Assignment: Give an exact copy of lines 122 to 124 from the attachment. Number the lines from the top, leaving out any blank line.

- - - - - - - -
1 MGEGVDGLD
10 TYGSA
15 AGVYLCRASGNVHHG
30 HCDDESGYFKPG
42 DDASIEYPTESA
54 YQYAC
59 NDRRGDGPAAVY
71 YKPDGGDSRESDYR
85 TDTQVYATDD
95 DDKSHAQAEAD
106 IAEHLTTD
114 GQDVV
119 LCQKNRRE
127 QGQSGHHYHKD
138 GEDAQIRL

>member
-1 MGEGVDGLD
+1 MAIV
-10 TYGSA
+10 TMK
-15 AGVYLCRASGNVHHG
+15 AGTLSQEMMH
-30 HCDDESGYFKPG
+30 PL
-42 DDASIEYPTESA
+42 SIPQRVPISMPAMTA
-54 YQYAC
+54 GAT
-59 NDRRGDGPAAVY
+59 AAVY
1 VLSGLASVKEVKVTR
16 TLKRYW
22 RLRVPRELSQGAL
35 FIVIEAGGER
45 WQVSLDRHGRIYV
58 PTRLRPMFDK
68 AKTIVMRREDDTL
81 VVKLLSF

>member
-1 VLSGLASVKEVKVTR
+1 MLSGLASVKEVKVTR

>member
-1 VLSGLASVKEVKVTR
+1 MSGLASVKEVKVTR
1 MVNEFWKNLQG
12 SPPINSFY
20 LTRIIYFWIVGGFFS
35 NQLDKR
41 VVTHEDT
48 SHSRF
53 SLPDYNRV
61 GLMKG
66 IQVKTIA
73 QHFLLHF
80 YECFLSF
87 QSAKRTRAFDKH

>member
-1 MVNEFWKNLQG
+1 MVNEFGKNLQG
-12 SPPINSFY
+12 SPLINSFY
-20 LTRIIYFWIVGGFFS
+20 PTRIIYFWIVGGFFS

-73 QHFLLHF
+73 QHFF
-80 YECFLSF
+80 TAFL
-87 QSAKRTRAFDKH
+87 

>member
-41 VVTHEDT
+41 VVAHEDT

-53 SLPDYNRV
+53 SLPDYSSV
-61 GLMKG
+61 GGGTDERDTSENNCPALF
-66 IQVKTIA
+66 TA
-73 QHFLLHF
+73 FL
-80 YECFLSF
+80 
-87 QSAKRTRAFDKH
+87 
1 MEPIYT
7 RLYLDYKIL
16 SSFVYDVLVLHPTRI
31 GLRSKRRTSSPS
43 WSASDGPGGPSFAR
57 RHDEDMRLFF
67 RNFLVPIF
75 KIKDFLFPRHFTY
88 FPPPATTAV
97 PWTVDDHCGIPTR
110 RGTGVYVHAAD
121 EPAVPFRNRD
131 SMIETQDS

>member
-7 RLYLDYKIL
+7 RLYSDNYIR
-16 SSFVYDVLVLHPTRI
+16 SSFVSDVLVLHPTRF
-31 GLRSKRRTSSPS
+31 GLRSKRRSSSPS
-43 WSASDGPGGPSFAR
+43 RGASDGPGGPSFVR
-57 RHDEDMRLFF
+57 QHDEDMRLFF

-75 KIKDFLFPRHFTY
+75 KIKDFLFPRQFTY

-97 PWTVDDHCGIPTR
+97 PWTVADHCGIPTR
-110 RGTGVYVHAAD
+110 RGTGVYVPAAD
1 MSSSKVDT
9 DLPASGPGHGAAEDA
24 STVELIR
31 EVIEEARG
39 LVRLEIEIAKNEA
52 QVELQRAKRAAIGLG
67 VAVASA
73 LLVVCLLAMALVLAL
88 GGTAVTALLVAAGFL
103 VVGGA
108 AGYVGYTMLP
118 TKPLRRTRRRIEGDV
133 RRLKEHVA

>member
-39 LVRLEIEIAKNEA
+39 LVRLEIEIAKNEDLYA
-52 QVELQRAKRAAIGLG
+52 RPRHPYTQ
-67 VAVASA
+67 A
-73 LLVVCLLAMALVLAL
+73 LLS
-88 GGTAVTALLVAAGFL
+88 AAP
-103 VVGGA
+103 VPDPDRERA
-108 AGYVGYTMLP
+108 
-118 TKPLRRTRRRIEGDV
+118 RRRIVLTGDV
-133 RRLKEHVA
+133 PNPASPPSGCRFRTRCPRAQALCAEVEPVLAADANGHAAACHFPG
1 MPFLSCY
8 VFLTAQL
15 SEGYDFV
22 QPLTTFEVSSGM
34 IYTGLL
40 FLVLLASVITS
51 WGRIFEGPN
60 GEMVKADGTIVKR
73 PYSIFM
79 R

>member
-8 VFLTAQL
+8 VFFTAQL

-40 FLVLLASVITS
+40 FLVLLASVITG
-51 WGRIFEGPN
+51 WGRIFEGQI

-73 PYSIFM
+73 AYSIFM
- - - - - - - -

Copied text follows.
73 LLVVCLLAMALVLAL
88 GGTAVTALLVAAGFL
103 VVGGA